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Peters Appears To Unseat Bilbray In 52nd Congressional Race

Mesa College political science professor Carl Luna talks to KPBS after the November 6 election.

Democratic Port Commissioner Scott Peters appears to have unseated Rep. Brian Bilbray, R-Solana Beach, in the 52nd District.


Democratic Port Commissioner Scott Peters appears to have unseated Rep. Brian Bilbray, R-Solana Beach, in the 52nd District.

— Democratic Port Commissioner Scott Peters appears to have unseated Rep. Brian Bilbray, R-Solana Beach, in the 52nd District, but with fewer than 700 votes separating the two, it was unclear if remaining vote by mail ballots and provisional ballots might ultimately change the outcome. The full count could take up to a month, though the race is likely to be called sooner.

Photo credit: Spark Photography

Congressional candidate Scott Peters (D) speaks with reporters at the Westin Gaslamp, November 6, 2012.

Photo credit: Spark Photography

Congressman Brian Bilbray (R) talks to reporters at Golden Hall on November 6, 2012.

KPBS reporters tweeting on Election Day.

Peters had money. He threw more than $2 million of his own money into the campaign. Last night he started out more than 3 points behind Bilbray, who led 51 to 48 in the early going. But over the course of five hours the gap narrowed, and by 2 a.m. Peters took the lead.

Peters said that's how his elections always go His victory to reach the San Diego City Council a decade ago was close, too.

"Mine seem to last many hours and sometimes days," Peters said. "I was the first Democrat elected to the 1st District; my margin of victory in the first one was 309. Ive just been through a lot of these ... they work out but it takes a while."

The contest for the new district between the Democrat Peters and the Republican Bilbray has been tight and heated since the June primary, and has attracted national attention. Because the Congressional seat is one of the few Republican seats seen as vulnerable, Super PACs on both sides have plowed millions into the race.

Bilbray did not concede last night.

But he talked generally, saying that whoever wins will have their work cut out in Congress.

Asked what he would do if he lost after being a congressman for 12 years, Bilbray said:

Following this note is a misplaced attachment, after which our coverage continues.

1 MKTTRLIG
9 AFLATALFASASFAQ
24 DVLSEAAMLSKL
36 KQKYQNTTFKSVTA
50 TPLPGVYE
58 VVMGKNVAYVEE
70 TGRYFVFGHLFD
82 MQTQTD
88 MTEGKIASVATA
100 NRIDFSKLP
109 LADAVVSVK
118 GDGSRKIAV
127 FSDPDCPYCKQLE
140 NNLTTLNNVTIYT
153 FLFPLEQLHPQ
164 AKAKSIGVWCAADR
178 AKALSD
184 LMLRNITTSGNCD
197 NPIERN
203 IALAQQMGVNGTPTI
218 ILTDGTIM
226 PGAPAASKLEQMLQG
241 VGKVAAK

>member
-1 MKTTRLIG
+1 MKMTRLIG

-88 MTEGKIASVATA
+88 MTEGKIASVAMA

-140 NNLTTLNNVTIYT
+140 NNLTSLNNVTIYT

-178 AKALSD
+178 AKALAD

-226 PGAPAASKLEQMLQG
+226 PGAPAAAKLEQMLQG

"I've got a sailboat and surfboards that need a lot of work out. The trouble is who do I find to take care of things like the cancer research emphasis that we're doing? When we talk about things like clean energy, who do I find in the Republican Party that's willing to take on those issues?

"But, no, I'll continue to work on these issues like I did when the voters gave me a five year sabbatical."

Bilbray was referring to the period after he lost his last congressional seat to Democrat Susan Davis after that district's boundaries were redrawn ten years ago.

Created by last year’s redistricting process, the 52nd district includes Coronado, Point Loma, Ocean Beach, Pacific Beach, Marine Corps Air Station Miramar and parts of North County, including Poway and Rancho Bernardo.

Bilbray, who currently represents the 50th district, was running for the newly redrawn 52nd, which has no incumbent. Peters is currently a San Diego’s Port commissioner.

The two candidates hold sharply different views on a variety of issues, including pension reform, social security and Medicare, and the Affordable Care Act.

During a KPBS debate in March, Peters said he would support overturning the Supreme Court’s unrestricted-campaign-financing decision, “Citizens United,” while Bilbray said, although he does not like the decision, he will abide by the Supreme Court’s ruling.

"I accept it, I don't like it, but that's what being American is all about," he said.

Peters expressed support for President Obama’s Affordable Health Care Act, saying there is “a lot to like” in the act, but that the government needs to work on cutting its cost. Bilbray said he does not like the act, and that government should have worked harder to negotiate with insurance companies and to get “trial lawyers out of the operating rooms.”

Bilbray voted last January to repeal the act.

Peters said he supports same-sex marriage; Bilbray said he does not. Both Peters and Bilbray do not support legalizing marijuana, a point that has pitted Bilbray against his daughter Briana, who is a terminal cancer patient. Briana Bilbray appeared in a controversial ad endorsing her father's campaign in October.

During separate KPBS interviews in October, Peters said the U.S. needs an immigration policy that is “tough, fair to taxpayers and practical.”

As chairman of the powerful Immigration Reform Caucus, Bilbray has taken hard anti-immigrant stances. Immigrant rights activists put pressure on Bilbray during his campaign for his stance on immigration.

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